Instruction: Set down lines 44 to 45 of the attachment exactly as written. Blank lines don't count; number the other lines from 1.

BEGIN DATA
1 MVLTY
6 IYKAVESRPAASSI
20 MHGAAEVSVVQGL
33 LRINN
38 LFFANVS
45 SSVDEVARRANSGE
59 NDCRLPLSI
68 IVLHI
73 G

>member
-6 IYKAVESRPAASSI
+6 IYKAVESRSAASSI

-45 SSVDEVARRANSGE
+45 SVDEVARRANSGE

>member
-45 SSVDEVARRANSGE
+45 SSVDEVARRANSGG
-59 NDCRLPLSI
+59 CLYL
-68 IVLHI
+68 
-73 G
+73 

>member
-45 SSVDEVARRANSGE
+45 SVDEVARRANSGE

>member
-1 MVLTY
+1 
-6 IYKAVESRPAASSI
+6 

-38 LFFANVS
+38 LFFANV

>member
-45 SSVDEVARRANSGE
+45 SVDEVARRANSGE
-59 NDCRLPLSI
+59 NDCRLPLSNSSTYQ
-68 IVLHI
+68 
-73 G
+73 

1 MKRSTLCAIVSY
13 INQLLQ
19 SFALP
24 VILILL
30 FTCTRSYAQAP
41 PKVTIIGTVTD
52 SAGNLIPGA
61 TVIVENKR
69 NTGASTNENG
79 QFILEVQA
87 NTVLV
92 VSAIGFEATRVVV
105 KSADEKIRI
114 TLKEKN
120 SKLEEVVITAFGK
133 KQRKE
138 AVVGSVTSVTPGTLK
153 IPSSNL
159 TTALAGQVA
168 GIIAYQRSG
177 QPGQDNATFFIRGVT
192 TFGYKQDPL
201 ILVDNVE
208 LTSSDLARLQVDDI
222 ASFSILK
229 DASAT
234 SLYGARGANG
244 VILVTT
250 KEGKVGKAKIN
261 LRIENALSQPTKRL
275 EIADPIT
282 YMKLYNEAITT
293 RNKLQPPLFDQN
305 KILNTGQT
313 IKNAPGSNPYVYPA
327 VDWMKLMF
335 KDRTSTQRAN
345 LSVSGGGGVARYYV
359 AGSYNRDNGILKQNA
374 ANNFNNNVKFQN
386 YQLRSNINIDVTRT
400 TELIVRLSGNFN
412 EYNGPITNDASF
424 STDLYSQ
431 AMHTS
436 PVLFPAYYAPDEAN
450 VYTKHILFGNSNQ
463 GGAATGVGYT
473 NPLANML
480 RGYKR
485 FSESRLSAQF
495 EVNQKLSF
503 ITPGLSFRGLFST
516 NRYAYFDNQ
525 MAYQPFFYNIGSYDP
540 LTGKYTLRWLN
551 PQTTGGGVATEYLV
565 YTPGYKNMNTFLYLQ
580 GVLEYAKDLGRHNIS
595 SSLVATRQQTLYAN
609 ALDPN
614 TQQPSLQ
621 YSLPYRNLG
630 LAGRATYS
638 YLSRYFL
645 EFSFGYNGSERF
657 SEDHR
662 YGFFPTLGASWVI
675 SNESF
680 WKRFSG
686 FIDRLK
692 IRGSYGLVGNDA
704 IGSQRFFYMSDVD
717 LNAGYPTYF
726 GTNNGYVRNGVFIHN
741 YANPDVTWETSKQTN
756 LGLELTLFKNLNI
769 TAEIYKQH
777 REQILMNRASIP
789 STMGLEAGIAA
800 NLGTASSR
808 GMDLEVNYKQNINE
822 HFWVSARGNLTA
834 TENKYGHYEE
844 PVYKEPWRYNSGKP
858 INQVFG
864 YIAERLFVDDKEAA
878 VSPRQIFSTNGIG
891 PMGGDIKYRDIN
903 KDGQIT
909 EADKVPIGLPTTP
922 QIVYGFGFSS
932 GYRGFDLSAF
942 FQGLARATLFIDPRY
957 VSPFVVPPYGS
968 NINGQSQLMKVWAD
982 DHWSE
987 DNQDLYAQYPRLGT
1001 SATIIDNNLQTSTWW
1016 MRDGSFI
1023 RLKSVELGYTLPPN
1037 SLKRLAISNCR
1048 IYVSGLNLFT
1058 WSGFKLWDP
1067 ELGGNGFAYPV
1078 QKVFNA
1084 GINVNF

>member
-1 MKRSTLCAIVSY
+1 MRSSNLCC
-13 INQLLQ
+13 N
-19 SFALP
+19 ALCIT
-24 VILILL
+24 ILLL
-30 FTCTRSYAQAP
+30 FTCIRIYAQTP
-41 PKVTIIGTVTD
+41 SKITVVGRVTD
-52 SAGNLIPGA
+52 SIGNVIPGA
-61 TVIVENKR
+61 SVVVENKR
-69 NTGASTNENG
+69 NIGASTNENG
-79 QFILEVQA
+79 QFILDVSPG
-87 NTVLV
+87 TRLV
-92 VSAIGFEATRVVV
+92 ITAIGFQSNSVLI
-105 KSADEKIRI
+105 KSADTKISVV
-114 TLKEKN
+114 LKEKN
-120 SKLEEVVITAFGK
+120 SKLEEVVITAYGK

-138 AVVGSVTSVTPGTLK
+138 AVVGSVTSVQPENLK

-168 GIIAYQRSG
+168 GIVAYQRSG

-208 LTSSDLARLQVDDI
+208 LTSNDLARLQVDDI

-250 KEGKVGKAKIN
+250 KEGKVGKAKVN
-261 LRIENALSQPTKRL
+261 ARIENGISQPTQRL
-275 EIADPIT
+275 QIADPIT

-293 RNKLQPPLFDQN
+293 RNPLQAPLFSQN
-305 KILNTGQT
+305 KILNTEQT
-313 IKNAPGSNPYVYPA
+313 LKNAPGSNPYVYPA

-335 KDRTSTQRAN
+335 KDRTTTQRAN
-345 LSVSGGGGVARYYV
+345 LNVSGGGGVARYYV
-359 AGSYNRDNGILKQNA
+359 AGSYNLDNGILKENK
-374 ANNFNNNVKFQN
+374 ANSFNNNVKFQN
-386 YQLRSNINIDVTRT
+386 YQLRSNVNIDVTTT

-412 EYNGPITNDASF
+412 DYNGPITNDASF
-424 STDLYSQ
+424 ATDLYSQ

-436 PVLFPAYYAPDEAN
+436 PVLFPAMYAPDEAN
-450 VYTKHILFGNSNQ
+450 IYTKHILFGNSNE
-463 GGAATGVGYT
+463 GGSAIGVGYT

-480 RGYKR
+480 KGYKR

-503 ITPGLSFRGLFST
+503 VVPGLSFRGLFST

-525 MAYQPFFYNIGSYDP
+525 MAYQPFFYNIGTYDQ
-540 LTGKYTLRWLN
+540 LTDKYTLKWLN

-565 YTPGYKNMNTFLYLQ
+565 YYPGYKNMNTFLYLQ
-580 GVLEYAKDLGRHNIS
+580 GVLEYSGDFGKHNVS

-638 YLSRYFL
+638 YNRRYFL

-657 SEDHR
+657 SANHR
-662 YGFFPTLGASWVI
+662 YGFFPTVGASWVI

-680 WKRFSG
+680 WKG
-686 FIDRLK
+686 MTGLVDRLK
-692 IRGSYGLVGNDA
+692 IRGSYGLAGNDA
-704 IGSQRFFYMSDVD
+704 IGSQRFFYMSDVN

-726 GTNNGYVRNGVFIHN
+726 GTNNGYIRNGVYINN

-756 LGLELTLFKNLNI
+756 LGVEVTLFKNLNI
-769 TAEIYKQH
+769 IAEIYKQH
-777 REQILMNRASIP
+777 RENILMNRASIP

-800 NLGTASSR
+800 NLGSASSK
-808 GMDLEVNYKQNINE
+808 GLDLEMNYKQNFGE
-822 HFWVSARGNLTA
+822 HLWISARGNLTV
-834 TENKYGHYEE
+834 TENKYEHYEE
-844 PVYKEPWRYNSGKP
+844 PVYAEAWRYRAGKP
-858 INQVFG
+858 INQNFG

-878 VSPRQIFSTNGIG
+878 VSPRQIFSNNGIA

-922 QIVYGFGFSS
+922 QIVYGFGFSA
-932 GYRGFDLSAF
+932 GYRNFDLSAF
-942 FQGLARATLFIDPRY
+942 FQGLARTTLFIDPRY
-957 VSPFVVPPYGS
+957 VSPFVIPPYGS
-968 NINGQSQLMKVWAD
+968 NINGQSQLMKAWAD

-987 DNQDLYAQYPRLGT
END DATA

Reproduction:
13 INQLLQ
19 SFALP